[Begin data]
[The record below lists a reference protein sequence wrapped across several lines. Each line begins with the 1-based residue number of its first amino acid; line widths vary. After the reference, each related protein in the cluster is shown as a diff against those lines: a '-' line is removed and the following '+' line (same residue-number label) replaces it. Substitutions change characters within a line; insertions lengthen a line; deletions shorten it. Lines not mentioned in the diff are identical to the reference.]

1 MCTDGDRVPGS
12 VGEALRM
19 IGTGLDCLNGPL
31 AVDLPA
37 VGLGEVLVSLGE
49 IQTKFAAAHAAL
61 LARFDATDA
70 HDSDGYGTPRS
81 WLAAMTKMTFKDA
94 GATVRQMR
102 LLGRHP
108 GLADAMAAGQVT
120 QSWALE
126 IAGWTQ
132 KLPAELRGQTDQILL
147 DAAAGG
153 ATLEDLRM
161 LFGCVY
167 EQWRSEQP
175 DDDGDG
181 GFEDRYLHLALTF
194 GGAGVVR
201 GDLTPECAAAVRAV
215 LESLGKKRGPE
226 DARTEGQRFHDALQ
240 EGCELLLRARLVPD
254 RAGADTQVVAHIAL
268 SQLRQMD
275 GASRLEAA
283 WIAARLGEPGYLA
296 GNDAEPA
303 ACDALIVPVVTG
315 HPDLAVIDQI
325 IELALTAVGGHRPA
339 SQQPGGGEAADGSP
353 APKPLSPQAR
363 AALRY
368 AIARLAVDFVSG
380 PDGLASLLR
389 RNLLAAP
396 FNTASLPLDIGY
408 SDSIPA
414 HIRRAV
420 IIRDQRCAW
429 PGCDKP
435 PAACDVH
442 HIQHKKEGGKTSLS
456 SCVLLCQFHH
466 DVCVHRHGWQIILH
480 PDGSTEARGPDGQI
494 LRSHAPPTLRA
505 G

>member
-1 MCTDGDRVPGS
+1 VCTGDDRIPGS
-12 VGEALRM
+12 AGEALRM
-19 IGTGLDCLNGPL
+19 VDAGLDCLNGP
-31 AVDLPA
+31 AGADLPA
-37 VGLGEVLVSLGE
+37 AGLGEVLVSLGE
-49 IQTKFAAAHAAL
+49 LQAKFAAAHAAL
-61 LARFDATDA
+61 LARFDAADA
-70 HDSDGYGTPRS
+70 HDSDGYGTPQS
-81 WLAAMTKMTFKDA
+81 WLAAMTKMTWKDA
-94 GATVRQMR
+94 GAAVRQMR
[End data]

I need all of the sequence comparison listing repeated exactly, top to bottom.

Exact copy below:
[The record below lists a reference protein sequence wrapped across several lines. Each line begins with the 1-based residue number of its first amino acid; line widths vary. After the reference, each related protein in the cluster is shown as a diff against those lines: a '-' line is removed and the following '+' line (same residue-number label) replaces it. Substitutions change characters within a line; insertions lengthen a line; deletions shorten it. Lines not mentioned in the diff are identical to the reference.]

1 MCTDGDRVPGS
12 VGEALRM
19 IGTGLDCLNGPL
31 AVDLPA
37 VGLGEVLVSLGE
49 IQTKFAAAHAAL
61 LARFDATDA
70 HDSDGYGTPRS
81 WLAAMTKMTFKDA
94 GATVRQMR
102 LLGRHP
108 GLADAMAAGQVT
120 QSWALE
126 IAGWTQ
132 KLPAELRGQTDQILL
147 DAAAGG
153 ATLEDLRM
161 LFGCVY
167 EQWRSEQP
175 DDDGDG
181 GFEDRYLHLALTF
194 GGAGVVR
201 GDLTPECAAAVRAV
215 LESLGKKRGPE
226 DARTEGQRFHDALQ
240 EGCELLLRARLVPD
254 RAGADTQVVAHIAL
268 SQLRQMD
275 GASRLEAA
283 WIAARLGEPGYLA
296 GNDAEPA
303 ACDALIVPVVTG
315 HPDLAVIDQI
325 IELALTAVGGHRPA
339 SQQPGGGEAADGSP
353 APKPLSPQAR
363 AALRY
368 AIARLAVDFVSG
380 PDGLASLLR
389 RNLLAAP
396 FNTASLPLDIGY
408 SDSIPA
414 HIRRAV
420 IIRDQRCAW
429 PGCDKP
435 PAACDVH
442 HIQHKKEGGKTSLS
456 SCVLLCQFHH
466 DVCVHRHGWQIILH
480 PDGSTEARGPDGQI
494 LRSHAPPTLRA
505 G

>member
-1 MCTDGDRVPGS
+1 VCTGDDRIPGS
-12 VGEALRM
+12 AGEALRM
-19 IGTGLDCLNGPL
+19 VDAGLDCLNGP
-31 AVDLPA
+31 AGADLPA
-37 VGLGEVLVSLGE
+37 AGLGEVLVSLGE
-49 IQTKFAAAHAAL
+49 LQAKFAAAHAAL
-61 LARFDATDA
+61 LARFDAADA
-70 HDSDGYGTPRS
+70 HDSDGYGTPQS
-81 WLAAMTKMTFKDA
+81 WLAAMTKMTWKDA
-94 GATVRQMR
+94 GAAVRQMR